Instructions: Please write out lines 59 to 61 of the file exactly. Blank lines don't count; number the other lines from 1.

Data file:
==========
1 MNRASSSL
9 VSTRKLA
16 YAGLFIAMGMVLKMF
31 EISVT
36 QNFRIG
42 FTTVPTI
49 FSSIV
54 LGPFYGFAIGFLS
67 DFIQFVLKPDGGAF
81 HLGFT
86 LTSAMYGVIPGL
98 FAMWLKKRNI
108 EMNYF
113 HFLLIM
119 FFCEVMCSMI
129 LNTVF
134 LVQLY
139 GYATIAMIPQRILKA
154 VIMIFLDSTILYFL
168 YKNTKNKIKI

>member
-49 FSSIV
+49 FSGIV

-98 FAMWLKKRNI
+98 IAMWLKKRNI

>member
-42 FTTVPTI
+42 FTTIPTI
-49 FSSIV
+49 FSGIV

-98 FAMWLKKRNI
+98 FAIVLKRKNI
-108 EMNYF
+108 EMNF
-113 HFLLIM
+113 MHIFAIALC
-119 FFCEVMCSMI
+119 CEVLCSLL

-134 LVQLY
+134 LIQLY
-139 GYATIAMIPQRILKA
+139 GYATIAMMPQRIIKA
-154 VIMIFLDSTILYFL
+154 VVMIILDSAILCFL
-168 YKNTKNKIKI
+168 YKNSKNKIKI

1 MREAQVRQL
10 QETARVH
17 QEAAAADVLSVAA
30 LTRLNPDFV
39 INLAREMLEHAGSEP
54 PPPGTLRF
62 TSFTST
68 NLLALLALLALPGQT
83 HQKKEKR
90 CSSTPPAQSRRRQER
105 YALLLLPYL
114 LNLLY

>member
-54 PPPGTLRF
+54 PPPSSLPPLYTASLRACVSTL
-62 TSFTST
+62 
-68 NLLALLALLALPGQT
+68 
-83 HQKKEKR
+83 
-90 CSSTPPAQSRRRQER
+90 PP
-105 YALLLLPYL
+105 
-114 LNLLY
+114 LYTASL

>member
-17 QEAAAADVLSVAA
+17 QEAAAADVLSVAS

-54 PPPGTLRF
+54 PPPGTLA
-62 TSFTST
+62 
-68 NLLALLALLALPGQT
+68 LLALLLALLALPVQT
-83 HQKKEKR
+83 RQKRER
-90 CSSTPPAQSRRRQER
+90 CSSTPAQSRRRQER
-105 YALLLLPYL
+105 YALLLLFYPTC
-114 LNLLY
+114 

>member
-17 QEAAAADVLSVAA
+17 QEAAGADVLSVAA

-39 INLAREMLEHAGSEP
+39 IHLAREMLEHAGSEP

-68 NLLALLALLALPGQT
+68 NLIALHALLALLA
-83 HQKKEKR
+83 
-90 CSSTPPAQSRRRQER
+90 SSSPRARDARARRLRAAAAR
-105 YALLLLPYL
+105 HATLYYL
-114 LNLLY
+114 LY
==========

>member
-54 PPPGTLRF
+54 PPPSSLPPLYTASLRACVSTL